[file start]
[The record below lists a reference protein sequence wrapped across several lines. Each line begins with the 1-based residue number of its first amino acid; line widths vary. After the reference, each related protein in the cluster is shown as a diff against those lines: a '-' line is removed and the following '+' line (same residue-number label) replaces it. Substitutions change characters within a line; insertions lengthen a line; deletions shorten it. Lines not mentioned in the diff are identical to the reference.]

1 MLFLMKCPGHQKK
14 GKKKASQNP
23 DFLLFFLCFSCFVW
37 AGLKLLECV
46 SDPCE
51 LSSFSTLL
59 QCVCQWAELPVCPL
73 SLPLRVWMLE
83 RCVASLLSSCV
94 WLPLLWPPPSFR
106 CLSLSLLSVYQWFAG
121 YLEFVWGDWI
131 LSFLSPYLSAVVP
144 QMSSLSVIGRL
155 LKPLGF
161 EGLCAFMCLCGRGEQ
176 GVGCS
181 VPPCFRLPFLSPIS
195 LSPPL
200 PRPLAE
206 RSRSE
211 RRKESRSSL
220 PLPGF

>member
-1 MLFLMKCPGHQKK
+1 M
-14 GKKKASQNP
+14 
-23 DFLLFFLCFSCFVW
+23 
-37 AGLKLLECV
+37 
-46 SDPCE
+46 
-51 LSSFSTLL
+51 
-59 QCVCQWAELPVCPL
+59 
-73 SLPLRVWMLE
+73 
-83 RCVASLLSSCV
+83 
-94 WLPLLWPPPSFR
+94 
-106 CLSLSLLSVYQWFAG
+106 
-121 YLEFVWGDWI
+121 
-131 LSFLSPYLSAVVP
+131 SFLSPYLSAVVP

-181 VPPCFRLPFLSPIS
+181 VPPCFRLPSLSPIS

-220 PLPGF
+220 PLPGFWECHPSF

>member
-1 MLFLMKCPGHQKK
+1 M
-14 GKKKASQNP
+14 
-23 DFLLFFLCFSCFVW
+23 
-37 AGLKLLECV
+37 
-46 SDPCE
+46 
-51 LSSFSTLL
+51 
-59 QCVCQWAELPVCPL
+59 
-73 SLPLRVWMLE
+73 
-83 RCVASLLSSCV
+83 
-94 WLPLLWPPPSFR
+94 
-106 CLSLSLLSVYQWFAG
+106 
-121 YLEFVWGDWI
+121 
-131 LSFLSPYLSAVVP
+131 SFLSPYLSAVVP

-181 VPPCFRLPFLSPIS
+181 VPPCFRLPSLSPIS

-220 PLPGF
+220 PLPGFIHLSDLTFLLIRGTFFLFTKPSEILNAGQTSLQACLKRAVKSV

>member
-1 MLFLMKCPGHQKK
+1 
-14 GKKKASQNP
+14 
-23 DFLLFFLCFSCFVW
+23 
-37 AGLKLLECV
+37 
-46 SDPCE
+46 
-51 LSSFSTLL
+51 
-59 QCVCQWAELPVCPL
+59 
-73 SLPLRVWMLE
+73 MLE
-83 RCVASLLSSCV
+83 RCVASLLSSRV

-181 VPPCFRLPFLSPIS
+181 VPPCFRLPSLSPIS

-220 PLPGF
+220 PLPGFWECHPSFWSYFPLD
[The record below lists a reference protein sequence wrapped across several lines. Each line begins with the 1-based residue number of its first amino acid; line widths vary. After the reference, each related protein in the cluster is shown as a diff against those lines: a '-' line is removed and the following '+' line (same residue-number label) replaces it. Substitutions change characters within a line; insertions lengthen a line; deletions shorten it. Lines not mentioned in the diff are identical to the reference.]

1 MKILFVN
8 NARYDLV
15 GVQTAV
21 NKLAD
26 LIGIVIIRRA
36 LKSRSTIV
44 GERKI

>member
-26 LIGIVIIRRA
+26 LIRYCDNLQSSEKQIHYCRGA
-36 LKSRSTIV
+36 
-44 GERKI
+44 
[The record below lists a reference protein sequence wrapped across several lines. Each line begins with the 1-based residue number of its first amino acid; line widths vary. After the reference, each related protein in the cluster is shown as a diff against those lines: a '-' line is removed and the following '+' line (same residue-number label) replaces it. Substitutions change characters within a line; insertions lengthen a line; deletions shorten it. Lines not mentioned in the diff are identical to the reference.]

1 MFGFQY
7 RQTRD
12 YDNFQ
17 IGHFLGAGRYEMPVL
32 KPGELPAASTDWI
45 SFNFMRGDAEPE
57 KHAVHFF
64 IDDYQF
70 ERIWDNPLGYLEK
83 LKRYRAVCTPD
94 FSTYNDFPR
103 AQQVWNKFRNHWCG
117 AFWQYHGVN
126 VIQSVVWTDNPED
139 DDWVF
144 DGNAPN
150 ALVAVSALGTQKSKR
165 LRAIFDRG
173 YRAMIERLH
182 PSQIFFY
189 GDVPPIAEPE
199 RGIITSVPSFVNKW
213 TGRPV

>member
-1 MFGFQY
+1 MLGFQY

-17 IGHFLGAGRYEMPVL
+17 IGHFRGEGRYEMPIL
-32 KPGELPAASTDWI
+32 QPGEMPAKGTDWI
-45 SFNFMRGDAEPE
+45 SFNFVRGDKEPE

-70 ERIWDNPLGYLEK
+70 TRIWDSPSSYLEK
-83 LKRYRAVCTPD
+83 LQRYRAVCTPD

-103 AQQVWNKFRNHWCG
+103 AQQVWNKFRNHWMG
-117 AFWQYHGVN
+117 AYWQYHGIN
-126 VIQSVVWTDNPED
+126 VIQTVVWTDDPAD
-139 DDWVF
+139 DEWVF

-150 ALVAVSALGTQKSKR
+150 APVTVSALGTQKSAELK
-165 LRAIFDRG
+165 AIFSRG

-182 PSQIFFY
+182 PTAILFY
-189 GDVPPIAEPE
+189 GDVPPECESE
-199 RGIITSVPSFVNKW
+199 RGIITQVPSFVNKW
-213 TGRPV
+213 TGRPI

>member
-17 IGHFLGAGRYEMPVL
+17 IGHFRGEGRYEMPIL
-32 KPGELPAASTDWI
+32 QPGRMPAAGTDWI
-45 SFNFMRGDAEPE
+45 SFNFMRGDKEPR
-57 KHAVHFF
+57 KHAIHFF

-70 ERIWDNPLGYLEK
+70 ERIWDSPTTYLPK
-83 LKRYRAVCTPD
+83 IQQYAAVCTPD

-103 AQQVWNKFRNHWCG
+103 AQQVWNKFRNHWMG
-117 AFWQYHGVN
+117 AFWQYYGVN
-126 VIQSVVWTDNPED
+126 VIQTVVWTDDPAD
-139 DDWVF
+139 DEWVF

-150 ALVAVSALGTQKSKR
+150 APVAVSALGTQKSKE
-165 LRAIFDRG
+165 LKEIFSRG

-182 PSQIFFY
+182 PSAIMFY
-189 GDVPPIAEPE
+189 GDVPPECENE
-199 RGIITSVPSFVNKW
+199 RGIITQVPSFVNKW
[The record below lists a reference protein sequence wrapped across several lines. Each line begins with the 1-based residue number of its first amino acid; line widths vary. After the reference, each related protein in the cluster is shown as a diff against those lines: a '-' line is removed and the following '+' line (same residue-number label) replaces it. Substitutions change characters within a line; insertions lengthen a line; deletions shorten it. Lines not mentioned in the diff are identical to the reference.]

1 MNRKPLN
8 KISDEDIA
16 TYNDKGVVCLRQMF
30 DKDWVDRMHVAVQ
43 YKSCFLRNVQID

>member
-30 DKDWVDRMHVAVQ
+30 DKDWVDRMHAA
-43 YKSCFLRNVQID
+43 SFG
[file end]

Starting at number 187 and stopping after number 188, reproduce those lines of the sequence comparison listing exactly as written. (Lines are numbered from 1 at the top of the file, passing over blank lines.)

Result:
-45 SFNFMRGDAEPE
+45 SFNFMRGDKEPR